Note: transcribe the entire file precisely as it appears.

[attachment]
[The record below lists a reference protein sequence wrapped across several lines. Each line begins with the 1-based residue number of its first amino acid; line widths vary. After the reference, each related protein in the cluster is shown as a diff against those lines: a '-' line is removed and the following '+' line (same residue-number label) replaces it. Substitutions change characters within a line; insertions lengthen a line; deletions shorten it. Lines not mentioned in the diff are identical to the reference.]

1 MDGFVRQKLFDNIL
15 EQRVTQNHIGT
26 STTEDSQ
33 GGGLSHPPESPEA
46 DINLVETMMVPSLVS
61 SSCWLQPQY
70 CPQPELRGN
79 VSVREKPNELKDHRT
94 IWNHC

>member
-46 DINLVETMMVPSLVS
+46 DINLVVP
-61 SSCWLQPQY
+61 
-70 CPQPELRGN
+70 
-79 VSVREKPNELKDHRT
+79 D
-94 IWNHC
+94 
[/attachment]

[The record below lists a reference protein sequence wrapped across several lines. Each line begins with the 1-based residue number of its first amino acid; line widths vary. After the reference, each related protein in the cluster is shown as a diff against those lines: a '-' line is removed and the following '+' line (same residue-number label) replaces it. Substitutions change characters within a line; insertions lengthen a line; deletions shorten it. Lines not mentioned in the diff are identical to the reference.]

1 MDGFVRQKLFDNIL
15 EQRVTQNHIGT
26 STTEDSQ
33 GGGLSHPPESPEA
46 DINLVETMMVPSLVS
61 SSCWLQPQY
70 CPQPELRGN
79 VSVREKPNELKDHRT
94 IWNHC

>member
-46 DINLVETMMVPSLVS
+46 DINLVVP
-61 SSCWLQPQY
+61 
-70 CPQPELRGN
+70 
-79 VSVREKPNELKDHRT
+79 D
-94 IWNHC
+94 